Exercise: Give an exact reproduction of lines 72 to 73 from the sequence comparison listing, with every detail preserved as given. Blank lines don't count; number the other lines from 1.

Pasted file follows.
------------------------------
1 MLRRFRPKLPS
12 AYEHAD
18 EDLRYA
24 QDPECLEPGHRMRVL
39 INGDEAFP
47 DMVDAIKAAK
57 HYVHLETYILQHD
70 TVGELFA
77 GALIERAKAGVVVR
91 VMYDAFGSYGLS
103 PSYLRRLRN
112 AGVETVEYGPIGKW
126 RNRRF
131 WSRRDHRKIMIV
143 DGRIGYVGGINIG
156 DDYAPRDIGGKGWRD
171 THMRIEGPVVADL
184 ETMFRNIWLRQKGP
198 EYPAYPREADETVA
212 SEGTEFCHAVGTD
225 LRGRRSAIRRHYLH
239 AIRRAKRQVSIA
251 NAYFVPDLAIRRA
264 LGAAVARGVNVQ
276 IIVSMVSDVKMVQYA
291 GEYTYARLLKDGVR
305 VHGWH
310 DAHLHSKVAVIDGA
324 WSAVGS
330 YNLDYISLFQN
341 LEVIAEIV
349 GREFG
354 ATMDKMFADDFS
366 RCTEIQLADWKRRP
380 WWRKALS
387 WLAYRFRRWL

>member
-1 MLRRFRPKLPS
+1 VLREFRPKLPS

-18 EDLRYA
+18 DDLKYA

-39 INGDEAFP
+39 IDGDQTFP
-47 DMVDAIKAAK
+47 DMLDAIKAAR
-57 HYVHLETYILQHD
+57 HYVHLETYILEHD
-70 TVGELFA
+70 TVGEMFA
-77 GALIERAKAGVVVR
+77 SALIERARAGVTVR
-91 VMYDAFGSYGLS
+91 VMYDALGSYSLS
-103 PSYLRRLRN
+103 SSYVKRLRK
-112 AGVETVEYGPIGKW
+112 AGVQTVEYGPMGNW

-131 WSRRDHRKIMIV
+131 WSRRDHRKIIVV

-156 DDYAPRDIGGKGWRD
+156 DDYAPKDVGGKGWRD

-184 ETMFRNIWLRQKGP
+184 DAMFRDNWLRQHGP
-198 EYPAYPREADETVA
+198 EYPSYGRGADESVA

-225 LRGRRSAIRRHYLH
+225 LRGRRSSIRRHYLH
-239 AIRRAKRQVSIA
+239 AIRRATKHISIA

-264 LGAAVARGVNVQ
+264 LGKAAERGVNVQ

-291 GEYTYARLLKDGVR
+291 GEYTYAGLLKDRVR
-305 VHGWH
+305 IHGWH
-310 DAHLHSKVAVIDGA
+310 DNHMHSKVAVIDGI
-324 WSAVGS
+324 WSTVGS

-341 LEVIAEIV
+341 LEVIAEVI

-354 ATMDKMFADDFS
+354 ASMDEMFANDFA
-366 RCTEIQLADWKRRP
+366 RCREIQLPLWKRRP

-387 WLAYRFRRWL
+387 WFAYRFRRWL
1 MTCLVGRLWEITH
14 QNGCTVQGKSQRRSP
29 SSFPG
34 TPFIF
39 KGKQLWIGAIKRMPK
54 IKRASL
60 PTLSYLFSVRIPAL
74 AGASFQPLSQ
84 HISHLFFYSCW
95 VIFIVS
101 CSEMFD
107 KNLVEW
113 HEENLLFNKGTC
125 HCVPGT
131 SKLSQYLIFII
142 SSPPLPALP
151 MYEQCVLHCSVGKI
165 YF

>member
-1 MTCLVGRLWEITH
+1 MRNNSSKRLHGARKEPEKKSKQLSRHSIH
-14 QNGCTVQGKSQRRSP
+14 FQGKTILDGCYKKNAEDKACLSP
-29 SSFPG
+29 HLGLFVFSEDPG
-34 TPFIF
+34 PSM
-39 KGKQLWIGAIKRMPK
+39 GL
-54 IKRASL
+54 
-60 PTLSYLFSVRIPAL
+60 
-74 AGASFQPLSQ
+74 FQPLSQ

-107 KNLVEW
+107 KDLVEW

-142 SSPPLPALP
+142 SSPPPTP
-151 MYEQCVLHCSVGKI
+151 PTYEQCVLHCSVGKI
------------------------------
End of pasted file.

-291 GEYTYARLLKDGVR
+291 GEYTYAGLLKDRVR